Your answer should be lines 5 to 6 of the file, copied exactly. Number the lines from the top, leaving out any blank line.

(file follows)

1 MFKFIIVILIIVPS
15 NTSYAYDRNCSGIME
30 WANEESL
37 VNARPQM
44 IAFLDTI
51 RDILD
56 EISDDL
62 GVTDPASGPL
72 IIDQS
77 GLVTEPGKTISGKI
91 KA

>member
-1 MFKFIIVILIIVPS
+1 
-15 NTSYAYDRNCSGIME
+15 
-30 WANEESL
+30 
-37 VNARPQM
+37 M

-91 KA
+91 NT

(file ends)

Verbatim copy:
44 IAFLDTI
51 RDILD